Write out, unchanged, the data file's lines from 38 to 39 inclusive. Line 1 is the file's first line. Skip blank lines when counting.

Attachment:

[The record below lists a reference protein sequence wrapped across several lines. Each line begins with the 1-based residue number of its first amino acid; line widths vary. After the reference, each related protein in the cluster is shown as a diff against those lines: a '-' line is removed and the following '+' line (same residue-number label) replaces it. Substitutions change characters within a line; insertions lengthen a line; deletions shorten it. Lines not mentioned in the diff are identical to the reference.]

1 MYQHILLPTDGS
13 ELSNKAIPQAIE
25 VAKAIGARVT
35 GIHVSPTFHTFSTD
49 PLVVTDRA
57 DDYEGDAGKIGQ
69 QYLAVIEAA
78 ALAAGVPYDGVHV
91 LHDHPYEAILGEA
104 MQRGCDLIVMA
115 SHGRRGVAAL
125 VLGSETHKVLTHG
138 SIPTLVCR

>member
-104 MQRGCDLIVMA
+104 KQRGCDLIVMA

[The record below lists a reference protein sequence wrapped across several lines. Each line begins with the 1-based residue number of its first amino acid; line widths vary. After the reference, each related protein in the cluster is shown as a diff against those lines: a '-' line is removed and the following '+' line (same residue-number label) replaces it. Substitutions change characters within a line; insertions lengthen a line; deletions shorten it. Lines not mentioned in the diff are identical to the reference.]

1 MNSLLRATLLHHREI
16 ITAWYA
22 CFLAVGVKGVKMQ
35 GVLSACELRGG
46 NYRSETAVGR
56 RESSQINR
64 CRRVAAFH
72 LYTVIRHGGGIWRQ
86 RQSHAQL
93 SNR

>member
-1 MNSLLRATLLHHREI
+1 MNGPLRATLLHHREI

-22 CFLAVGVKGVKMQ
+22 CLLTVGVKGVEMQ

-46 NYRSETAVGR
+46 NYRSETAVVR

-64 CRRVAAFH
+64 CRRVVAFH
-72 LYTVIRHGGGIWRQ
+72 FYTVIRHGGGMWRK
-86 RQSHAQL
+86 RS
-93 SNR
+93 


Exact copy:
-72 LYTVIRHGGGIWRQ
+72 FYTVIRHGGGMWRK